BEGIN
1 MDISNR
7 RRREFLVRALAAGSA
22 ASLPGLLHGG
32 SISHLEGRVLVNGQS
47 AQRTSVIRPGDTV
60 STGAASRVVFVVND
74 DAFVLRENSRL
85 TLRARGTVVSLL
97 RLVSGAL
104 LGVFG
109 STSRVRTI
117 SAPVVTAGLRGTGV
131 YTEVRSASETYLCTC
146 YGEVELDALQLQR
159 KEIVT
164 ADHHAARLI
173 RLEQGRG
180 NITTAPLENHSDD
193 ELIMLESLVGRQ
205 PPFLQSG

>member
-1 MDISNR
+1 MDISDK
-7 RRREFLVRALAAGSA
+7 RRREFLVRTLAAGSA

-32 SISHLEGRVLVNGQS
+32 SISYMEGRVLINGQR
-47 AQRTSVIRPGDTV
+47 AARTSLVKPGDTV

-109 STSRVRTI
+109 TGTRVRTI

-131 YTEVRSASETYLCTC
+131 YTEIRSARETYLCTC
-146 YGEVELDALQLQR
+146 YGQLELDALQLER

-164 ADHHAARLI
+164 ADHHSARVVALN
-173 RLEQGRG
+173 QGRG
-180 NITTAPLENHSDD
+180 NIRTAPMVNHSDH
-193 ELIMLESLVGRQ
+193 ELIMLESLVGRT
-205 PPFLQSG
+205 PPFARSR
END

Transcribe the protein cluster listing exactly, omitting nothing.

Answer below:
1 MDISNR
7 RRREFLVRALAAGSA
22 ASLPGLLHGG
32 SISHLEGRVLVNGQS
47 AQRTSVIRPGDTV
60 STGAASRVVFVVND
74 DAFVLRENSRL
85 TLRARGTVVSLL
97 RLVSGAL
104 LGVFG
109 STSRVRTI
117 SAPVVTAGLRGTGV
131 YTEVRSASETYLCTC
146 YGEVELDALQLQR
159 KEIVT
164 ADHHAARLI
173 RLEQGRG
180 NITTAPLENHSDD
193 ELIMLESLVGRQ
205 PPFLQSG

>member
-1 MDISNR
+1 MDISDK
-7 RRREFLVRALAAGSA
+7 RRREFLVRTLAAGSA

-32 SISHLEGRVLVNGQS
+32 SISYMEGRVLINGQR
-47 AQRTSVIRPGDTV
+47 AARTSLVKPGDTV

-109 STSRVRTI
+109 TGTRVRTI

-131 YTEVRSASETYLCTC
+131 YTEIRSARETYLCTC
-146 YGEVELDALQLQR
+146 YGQLELDALQLER

-164 ADHHAARLI
+164 ADHHSARVVALN
-173 RLEQGRG
+173 QGRG
-180 NITTAPLENHSDD
+180 NIRTAPMVNHSDH
-193 ELIMLESLVGRQ
+193 ELIMLESLVGRT
-205 PPFLQSG
+205 PPFARSR